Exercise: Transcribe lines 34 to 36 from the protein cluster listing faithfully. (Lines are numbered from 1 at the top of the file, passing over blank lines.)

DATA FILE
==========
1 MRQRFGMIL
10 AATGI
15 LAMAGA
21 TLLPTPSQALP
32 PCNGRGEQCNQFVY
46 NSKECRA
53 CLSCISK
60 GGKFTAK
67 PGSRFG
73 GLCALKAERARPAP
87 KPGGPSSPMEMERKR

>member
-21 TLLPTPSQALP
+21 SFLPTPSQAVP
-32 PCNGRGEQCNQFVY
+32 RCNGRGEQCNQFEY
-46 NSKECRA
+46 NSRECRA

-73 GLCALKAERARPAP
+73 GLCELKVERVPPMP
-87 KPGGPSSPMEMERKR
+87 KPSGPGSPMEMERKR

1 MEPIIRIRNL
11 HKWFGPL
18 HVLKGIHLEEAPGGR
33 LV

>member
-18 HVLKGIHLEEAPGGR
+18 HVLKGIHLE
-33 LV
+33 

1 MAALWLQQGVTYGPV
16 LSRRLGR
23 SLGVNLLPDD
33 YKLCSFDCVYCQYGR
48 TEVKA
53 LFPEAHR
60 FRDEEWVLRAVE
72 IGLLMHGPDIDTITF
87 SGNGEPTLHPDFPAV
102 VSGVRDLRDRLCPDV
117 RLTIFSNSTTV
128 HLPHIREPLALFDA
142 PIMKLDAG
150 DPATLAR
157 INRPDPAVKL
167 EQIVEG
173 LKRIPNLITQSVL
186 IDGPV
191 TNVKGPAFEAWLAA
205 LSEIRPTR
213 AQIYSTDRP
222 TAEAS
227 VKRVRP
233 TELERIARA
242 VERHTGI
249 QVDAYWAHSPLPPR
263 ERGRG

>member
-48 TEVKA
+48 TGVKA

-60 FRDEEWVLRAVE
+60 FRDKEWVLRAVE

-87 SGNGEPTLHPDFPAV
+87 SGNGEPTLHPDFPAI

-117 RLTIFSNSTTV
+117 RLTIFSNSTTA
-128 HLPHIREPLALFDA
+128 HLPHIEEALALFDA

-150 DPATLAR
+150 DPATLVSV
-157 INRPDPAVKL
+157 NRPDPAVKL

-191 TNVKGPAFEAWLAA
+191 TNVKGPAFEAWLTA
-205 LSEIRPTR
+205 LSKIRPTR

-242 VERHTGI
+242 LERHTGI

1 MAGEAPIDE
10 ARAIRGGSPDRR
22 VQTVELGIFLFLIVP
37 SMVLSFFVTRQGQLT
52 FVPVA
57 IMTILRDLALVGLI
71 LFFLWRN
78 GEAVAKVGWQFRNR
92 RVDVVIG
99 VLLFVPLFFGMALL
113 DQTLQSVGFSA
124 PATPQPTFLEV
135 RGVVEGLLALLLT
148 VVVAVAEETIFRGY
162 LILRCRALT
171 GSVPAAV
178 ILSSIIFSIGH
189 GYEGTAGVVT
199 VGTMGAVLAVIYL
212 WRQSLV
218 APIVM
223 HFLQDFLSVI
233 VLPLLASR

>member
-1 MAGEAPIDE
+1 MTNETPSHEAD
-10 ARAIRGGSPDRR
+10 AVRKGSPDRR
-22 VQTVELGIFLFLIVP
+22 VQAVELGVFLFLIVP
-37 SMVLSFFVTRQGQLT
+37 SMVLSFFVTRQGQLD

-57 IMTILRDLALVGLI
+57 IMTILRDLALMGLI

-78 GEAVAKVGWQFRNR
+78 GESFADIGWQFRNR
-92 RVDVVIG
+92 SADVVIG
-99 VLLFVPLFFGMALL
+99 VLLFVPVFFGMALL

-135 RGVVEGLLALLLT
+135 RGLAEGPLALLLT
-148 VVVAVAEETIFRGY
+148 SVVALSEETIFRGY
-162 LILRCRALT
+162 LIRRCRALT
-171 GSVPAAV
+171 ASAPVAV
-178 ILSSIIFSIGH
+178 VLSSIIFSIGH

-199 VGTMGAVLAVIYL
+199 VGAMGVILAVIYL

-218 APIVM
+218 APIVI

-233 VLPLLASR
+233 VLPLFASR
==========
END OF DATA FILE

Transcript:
23 SLGVNLLPDD
33 YKLCSFDCVYCQYGR
48 TEVKA